• Hello, [Insert Name Here]: At the beginning you insert a name for a character... who is of no significance to the plot.
  • Hub Level: Music Castle.
  • 100% Completion: 90 Orbs, 231 Rainbow Gems, 25 Keys, 33 Medals, 22 Spells, 33 Recipes, 4 Items per level... Yeah, it'll take a while.
  • Jungle Japes: Twisted Tropics.
  • Lethal Joke Character: It's a good thing Turbotoise's entrance is such a Funny Moment, since you'll be retrying that fight a lot.
  • Lethal Lava Land: Magma Falls.
  • Mercy Invincibility: After getting hit, naturally.
  • Multiple Endings:
    • Normal Ending: Bernard defeats the aliens at Sound Void but misses one instrument, which the character named after the player is tasked with recovering. He notices the Order's crystals have disappeared and goes off to seek them.
    • Golden Ending: Bernard recovers all instruments, but the Order's crystals are stolen anyway. He begins his search by turning on a helicopter backpack he has been given.
  • No Fair Cheating: Boss levels grant an infinite source of MP that you can use to cast the healing spell over and over, but the bosses will get a good chunk of their health refilled as well. However, this tactic does become valuable to recover between each form of the final boss. Furthermore, the Super Heal spell heals you more than it heals the bosses, which makes it more exploitable.
    • The final battle on a 100% run thwarts this tactic entirely; attempting to cast a healing spell between segments only succeeds in wasting MP. And momentarily turning you into a stuffed elephant.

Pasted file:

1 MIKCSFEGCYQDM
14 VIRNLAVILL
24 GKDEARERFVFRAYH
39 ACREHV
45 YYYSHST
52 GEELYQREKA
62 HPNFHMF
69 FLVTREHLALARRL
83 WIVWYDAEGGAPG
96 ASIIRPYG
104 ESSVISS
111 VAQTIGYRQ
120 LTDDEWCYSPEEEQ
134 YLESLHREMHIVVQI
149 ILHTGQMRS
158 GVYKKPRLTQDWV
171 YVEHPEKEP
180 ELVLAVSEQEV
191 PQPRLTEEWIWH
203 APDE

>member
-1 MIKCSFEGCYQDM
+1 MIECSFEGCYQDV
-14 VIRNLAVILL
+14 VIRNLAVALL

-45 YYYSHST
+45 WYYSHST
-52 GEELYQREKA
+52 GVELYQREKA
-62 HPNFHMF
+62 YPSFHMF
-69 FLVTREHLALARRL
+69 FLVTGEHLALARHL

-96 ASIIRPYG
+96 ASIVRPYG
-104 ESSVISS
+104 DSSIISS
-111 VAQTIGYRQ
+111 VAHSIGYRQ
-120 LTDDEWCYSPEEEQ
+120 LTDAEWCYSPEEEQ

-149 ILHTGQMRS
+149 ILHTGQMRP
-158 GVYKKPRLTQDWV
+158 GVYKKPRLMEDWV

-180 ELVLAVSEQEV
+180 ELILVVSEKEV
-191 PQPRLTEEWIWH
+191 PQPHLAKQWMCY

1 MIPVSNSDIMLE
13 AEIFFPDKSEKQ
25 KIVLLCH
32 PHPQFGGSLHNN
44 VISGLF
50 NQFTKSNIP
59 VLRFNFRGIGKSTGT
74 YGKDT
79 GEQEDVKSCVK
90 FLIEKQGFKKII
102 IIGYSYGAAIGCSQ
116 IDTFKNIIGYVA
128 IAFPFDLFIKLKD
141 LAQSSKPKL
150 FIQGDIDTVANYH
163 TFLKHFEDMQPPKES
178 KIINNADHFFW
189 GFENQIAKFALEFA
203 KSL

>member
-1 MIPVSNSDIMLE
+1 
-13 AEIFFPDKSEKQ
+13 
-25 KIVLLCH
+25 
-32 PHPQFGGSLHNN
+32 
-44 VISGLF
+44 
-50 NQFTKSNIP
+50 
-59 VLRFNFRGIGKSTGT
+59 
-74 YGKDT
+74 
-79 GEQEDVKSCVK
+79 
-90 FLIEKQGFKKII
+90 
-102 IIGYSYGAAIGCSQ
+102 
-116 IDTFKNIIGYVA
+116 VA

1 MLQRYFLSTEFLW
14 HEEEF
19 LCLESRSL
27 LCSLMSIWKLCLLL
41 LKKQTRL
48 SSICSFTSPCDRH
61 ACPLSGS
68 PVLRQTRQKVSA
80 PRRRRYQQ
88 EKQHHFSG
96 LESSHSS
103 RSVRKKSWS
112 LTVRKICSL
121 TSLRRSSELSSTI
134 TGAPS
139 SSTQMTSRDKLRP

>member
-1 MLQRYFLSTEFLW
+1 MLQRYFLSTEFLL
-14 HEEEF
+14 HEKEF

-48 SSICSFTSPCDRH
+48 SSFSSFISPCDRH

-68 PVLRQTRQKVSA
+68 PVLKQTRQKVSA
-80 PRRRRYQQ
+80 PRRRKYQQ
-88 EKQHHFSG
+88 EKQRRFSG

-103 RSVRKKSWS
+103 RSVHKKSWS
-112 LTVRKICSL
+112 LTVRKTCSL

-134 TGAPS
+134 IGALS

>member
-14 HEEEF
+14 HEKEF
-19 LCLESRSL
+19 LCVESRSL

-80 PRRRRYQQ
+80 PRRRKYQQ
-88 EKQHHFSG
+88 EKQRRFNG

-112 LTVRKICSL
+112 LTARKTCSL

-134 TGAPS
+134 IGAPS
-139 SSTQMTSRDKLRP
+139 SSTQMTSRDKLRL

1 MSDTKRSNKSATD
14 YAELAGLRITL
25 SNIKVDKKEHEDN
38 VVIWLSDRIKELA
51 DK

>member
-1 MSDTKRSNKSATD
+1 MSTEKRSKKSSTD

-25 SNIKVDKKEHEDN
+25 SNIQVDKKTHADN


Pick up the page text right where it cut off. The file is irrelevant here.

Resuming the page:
• In the missions that require you to beat a level while invisible, you can fire shots and use the healing spell to keep track of where Bernard is but the bubble shield spell won't be visible.
  • Nothing Is Scarier: Silent Void. Until you cast the Reveal spell...
  • One-Hit Kill: Bees and mines, which you must dodge on certain missions.
  • Orbiting Particle Shield: The last spaceship of the final boss group only becomes vulnerable after his shields, or rather, weak points, are destroyed.
  • Platform Battle: Lava Lizard.
  • Perfect Run Final Boss: Clearing 100% of the game makes the final boss more agressive. It also makes you unable to heal during the battle.
  • Ruins for Ruins' Sake: Grassland Ruins.
  • Scoring Points: You must earn large amounts of points to unlock certain doors.
  • Shout-Out: So many. A woefully incomplete list, including but not limited to:
    • One of the other figures waiting at the bus stop in the intro is the Tall Man.
    • One of the order names, Keepers of [the] Earth, is a song by French power metal band Heavenly.
    • Another of the order names, Midnight Crew, is from Homestuck.
    • The smiley-face character from... a lot of ASCII games, but probably meant to be ZZT considering the author's history with it, is in the logo for the Magenta Monks order. It also appears on some of the computers in the background in the Flying Fortress levels.
      • The ones that aren't playing Pong, anyway.
    • The boss battle music is titled "Let's Talk About Fight," which is a line from "Spill Blood on Fire," another Heavenly song.
    • Magma Falls' theme is titled "Lava Love Machine," after Edguy's "Lavatory Love Machine."
    • The icon for the Quake spell is a direct reference to the Quake series.
    • One of the enemies in the Walnut Creek areas, the "Soni-Mushroom," is a clear homage to Sonic The Hedgehog.
    • One of the crafting ingredients is a (literal) Metal Gear, so the Steam achievement about it just had to be named "Nanomachines", son.
  • Unexpected Shmup Level: Three bosses (Lava Tank, Xenon Squad, and Sci-Fly) are this.
  • Unwinnable by Design: Under normal level rules, you'll get stuck in places where a double jump or dash would be required if you waste MP.
  • Video Game Dashing: The Boost spell.
  • Visual Pun: The Synthesizer (used to make items) is...well, a synthesizer (the instrument). The Steam version even updates the menu to lay out the items you can make on the piano keys.